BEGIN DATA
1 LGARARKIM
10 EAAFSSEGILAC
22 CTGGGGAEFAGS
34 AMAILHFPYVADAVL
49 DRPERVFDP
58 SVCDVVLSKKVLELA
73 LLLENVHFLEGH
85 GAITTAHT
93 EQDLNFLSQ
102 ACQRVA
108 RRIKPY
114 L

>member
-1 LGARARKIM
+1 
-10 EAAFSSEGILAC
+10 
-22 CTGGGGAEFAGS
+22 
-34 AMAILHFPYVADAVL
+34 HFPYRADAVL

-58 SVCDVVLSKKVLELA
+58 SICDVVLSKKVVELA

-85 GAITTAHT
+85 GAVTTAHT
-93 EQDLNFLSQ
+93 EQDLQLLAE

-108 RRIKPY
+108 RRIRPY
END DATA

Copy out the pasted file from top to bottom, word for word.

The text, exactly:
1 LGARARKIM
10 EAAFSSEGILAC
22 CTGGGGAEFAGS
34 AMAILHFPYVADAVL
49 DRPERVFDP
58 SVCDVVLSKKVLELA
73 LLLENVHFLEGH
85 GAITTAHT
93 EQDLNFLSQ
102 ACQRVA
108 RRIKPY
114 L

>member
-1 LGARARKIM
+1 
-10 EAAFSSEGILAC
+10 
-22 CTGGGGAEFAGS
+22 
-34 AMAILHFPYVADAVL
+34 HFPYRADAVL

-58 SVCDVVLSKKVLELA
+58 SICDVVLSKKVVELA

-85 GAITTAHT
+85 GAVTTAHT
-93 EQDLNFLSQ
+93 EQDLQLLAE

-108 RRIKPY
+108 RRIRPY